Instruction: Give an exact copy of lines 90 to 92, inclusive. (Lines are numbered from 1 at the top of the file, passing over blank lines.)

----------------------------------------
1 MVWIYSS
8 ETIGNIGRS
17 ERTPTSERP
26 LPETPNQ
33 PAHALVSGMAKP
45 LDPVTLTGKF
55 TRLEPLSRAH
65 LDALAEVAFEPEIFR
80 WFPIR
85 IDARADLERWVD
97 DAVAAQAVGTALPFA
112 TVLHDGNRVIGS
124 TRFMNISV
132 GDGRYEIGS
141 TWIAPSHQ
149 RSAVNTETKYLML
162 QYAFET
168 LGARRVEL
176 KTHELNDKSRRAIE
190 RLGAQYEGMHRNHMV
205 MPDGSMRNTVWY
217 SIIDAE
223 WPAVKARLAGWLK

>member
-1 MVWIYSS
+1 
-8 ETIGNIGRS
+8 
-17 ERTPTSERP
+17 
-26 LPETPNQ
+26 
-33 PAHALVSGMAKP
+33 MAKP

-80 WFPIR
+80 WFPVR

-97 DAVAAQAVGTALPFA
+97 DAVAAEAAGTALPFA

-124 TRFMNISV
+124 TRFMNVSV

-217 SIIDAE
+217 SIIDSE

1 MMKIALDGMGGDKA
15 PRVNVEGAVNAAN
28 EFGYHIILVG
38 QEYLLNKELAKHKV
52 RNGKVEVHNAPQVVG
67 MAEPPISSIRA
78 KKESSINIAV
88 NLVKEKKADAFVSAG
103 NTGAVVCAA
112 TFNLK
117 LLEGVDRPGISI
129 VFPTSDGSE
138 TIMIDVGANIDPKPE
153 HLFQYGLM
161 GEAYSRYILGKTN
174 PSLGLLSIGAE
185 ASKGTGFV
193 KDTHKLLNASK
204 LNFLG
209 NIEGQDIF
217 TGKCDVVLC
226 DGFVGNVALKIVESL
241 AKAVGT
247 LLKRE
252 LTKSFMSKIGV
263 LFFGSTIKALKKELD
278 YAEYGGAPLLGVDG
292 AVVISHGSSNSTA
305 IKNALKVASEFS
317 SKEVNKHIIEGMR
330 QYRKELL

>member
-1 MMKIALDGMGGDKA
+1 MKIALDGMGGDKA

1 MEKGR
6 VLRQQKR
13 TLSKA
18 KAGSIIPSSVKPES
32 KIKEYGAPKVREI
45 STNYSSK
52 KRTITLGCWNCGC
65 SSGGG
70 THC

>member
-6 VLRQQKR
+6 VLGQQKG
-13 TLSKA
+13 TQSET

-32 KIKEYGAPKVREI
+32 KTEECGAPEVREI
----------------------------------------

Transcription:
+13 TQSET

-32 KIKEYGAPKVREI
+32 KTEECGAPEVREI